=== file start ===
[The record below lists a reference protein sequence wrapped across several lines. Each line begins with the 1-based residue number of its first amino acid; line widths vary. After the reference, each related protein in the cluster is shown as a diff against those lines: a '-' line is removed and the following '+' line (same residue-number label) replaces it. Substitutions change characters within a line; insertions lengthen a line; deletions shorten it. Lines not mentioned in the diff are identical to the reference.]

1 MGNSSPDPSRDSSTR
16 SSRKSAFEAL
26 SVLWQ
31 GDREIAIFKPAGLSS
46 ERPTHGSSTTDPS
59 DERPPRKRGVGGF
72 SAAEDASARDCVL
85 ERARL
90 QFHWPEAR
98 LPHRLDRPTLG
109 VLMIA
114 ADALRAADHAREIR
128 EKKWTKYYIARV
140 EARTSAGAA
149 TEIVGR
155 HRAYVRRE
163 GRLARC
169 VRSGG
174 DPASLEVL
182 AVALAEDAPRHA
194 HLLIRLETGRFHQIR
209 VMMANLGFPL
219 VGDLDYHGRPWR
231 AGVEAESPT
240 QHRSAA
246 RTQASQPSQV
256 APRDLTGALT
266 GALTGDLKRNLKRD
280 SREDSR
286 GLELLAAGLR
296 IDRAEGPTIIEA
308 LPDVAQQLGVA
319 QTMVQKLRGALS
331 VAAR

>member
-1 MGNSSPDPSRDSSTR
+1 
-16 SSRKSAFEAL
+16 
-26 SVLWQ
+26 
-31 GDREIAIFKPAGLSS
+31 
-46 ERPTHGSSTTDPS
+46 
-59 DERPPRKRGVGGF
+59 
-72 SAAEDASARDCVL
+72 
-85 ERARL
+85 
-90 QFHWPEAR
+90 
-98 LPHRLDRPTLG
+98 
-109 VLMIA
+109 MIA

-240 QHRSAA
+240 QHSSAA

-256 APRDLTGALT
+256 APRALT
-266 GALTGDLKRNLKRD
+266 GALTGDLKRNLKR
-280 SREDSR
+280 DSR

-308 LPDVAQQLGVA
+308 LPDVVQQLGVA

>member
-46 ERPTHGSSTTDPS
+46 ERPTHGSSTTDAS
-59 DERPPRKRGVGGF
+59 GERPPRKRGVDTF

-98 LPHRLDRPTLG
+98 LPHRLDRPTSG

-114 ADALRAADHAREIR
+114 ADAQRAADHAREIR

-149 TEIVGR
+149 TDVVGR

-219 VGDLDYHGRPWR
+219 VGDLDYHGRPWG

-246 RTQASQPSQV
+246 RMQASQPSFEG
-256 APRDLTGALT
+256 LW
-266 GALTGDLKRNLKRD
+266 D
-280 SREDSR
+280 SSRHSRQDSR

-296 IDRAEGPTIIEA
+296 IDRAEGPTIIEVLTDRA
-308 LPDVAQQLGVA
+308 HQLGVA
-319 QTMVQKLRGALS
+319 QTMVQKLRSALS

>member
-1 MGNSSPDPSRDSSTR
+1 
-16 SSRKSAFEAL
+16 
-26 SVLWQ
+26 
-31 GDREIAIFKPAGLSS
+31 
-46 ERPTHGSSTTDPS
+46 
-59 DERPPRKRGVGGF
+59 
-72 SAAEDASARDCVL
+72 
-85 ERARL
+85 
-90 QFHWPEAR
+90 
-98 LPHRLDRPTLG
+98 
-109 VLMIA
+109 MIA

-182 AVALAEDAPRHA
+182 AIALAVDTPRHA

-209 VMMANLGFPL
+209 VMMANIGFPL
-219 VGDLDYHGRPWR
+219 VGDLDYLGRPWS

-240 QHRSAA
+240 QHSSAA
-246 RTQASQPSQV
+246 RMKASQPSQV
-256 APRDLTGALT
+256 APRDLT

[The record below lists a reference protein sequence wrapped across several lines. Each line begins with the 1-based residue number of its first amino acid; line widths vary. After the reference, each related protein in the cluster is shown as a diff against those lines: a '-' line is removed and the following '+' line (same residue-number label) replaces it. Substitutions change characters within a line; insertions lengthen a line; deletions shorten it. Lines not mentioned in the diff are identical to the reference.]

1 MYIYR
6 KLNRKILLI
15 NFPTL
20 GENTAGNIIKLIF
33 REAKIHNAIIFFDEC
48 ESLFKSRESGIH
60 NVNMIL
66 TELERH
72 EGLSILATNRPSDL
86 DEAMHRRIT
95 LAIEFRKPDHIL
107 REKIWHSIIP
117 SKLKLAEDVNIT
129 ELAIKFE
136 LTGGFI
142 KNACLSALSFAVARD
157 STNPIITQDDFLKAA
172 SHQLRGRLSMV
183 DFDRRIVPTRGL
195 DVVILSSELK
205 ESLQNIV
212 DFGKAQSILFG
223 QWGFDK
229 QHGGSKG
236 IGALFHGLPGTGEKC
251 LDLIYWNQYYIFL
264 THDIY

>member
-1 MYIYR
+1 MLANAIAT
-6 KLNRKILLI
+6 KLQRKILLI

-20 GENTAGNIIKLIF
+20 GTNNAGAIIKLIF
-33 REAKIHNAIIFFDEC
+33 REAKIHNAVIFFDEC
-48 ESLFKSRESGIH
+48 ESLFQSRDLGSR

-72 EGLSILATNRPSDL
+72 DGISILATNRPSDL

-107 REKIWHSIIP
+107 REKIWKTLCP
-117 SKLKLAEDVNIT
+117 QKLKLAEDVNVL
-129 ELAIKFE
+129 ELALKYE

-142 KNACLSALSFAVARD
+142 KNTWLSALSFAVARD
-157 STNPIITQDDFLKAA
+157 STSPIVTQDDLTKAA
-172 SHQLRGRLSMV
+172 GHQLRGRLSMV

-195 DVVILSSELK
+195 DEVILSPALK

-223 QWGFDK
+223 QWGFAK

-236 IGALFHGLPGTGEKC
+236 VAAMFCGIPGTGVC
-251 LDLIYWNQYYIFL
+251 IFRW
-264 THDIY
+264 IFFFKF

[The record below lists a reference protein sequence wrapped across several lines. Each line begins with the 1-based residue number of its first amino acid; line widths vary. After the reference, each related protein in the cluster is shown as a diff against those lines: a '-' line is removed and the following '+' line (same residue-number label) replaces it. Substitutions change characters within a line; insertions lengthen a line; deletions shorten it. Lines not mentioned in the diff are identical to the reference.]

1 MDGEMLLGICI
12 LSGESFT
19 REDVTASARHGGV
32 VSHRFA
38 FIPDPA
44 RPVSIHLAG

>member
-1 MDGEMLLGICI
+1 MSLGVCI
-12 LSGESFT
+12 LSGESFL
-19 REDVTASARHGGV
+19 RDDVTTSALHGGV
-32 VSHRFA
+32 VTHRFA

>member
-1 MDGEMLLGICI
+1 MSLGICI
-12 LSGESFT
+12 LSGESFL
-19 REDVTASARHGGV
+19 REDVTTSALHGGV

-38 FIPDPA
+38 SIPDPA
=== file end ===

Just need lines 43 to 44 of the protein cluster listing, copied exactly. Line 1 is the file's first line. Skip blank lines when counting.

-31 GDREIAIFKPAGLSS
+31 